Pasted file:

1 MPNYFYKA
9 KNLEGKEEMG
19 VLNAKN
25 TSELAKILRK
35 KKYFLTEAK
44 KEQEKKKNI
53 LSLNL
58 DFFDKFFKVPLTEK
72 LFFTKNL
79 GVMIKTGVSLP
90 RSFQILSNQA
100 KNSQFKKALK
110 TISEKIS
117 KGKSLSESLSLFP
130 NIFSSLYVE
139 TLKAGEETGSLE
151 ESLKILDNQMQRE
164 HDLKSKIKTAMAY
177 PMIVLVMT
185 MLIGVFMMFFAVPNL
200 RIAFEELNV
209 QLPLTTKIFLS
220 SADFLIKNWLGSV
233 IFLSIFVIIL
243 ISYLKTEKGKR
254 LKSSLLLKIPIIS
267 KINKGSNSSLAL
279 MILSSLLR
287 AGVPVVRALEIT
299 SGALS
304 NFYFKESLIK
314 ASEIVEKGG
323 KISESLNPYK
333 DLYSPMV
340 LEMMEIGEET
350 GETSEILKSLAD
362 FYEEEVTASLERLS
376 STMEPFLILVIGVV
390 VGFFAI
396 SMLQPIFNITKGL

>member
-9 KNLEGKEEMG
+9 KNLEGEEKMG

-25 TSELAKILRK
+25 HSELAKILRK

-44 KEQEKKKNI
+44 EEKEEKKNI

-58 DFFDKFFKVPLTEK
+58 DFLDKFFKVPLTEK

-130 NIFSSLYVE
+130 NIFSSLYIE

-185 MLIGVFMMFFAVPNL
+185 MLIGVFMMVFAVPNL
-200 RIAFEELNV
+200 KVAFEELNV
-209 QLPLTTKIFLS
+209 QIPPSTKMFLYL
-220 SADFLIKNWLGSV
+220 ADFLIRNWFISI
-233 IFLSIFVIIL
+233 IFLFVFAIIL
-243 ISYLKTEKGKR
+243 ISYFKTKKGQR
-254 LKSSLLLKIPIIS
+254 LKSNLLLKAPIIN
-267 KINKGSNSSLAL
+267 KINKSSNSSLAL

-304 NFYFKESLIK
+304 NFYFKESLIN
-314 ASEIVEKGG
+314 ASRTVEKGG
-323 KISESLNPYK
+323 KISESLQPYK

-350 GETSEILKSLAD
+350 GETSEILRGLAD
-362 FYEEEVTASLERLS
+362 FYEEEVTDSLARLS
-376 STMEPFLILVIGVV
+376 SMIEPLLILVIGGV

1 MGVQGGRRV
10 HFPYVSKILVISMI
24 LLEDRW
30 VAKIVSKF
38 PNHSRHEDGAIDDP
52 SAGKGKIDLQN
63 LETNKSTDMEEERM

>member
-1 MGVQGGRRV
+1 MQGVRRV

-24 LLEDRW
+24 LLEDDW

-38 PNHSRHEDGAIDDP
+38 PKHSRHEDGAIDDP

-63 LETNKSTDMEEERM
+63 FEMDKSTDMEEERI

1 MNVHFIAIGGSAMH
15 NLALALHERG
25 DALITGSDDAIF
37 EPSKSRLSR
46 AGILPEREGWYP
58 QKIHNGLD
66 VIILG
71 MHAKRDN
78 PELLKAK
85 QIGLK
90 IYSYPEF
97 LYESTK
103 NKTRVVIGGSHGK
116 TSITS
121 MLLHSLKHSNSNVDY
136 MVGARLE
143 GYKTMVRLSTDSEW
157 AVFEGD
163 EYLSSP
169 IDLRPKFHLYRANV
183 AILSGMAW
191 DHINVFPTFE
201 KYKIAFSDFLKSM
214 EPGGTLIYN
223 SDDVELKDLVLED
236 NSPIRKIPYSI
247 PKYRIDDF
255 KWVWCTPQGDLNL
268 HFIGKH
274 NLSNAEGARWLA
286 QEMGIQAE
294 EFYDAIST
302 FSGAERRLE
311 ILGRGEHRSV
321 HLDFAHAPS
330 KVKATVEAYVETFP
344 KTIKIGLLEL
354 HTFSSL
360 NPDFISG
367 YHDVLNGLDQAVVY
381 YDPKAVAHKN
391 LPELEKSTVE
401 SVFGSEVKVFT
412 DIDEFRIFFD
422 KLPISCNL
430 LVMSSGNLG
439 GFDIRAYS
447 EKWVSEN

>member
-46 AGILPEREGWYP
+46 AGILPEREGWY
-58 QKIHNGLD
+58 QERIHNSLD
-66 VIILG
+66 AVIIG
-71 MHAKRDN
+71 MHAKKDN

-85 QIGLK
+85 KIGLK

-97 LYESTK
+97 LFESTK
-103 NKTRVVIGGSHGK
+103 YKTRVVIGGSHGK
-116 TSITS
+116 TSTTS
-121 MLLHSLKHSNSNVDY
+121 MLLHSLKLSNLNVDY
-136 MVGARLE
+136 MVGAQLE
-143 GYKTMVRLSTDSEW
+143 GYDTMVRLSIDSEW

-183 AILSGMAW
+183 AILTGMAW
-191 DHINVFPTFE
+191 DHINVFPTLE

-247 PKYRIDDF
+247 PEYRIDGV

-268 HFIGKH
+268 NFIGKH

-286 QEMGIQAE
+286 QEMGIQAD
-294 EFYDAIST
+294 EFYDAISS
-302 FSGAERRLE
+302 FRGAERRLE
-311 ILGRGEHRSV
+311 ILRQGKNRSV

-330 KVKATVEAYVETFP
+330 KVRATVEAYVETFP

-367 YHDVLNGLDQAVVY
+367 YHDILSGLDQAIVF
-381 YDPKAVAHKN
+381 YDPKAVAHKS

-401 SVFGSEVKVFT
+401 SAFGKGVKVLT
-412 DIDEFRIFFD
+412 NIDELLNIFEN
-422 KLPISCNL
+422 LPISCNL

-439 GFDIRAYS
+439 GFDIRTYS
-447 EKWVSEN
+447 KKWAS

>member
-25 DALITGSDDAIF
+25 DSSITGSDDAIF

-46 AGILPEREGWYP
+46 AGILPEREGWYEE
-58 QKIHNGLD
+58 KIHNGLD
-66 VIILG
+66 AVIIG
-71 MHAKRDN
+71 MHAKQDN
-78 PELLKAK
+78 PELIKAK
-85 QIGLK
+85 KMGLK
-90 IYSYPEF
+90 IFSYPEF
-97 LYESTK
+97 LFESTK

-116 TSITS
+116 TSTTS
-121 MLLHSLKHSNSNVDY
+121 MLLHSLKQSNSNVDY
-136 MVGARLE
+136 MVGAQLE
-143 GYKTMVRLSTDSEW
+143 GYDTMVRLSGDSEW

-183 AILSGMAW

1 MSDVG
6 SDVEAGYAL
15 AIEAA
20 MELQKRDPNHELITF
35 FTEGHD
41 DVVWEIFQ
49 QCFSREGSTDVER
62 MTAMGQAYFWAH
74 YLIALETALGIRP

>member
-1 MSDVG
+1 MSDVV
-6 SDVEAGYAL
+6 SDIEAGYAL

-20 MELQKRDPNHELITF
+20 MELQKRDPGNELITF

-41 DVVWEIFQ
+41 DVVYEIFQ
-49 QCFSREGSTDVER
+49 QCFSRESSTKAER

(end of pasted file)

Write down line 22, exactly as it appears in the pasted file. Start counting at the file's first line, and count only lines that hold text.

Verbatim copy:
209 QLPLTTKIFLS